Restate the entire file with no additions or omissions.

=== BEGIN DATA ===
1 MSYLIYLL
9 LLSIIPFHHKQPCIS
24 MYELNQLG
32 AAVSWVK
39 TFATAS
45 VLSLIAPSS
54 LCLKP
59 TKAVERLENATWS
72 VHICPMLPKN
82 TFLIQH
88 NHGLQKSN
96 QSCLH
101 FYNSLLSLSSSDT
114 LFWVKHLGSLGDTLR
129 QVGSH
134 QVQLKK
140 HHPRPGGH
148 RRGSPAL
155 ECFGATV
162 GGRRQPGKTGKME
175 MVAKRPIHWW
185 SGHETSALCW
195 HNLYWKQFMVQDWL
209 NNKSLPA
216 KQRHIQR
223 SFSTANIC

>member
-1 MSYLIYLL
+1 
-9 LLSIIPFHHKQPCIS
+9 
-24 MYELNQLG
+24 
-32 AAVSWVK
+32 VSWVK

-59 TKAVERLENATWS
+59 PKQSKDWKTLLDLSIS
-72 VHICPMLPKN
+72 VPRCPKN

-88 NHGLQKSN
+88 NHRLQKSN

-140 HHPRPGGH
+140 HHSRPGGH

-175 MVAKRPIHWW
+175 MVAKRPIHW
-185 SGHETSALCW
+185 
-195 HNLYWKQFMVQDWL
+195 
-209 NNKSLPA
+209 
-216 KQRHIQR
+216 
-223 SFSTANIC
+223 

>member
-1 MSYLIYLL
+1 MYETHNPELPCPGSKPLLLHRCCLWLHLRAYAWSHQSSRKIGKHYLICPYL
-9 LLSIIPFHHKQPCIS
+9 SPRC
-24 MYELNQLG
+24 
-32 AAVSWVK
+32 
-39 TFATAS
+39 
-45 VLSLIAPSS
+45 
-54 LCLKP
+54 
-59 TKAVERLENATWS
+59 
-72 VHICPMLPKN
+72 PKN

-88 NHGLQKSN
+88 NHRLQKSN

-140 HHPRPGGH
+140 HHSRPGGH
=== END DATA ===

1 MSYLIYLL
9 LLSIIPFHHKQPCIS
24 MYELNQLG
32 AAVSWVK
39 TFATAS
45 VLSLIAPSS
54 LCLKP
59 TKAVERLENATWS
72 VHICPMLPKN
82 TFLIQH
88 NHGLQKSN
96 QSCLH
101 FYNSLLSLSSSDT
114 LFWVKHLGSLGDTLR
129 QVGSH
134 QVQLKK
140 HHPRPGGH
148 RRGSPAL
155 ECFGATV
162 GGRRQPGKTGKME
175 MVAKRPIHWW
185 SGHETSALCW
195 HNLYWKQFMVQDWL
209 NNKSLPA
216 KQRHIQR
223 SFSTANIC

>member
-1 MSYLIYLL
+1 
-9 LLSIIPFHHKQPCIS
+9 
-24 MYELNQLG
+24 
-32 AAVSWVK
+32 VSWVK

-59 TKAVERLENATWS
+59 PKQSKDWKTLLDLSIS
-72 VHICPMLPKN
+72 VPRCPKN

-88 NHGLQKSN
+88 NHRLQKSN

-140 HHPRPGGH
+140 HHSRPGGH

-175 MVAKRPIHWW
+175 MVAKRPIHW
-185 SGHETSALCW
+185 
-195 HNLYWKQFMVQDWL
+195 
-209 NNKSLPA
+209 
-216 KQRHIQR
+216 
-223 SFSTANIC
+223 

>member
-1 MSYLIYLL
+1 MYETHNPELPCPGSKPLLLHRCCLWLHLRAYAWSHQSSRKIGKHYLICPYL
-9 LLSIIPFHHKQPCIS
+9 SPRC
-24 MYELNQLG
+24 
-32 AAVSWVK
+32 
-39 TFATAS
+39 
-45 VLSLIAPSS
+45 
-54 LCLKP
+54 
-59 TKAVERLENATWS
+59 
-72 VHICPMLPKN
+72 PKN

-88 NHGLQKSN
+88 NHRLQKSN

-140 HHPRPGGH
+140 HHSRPGGH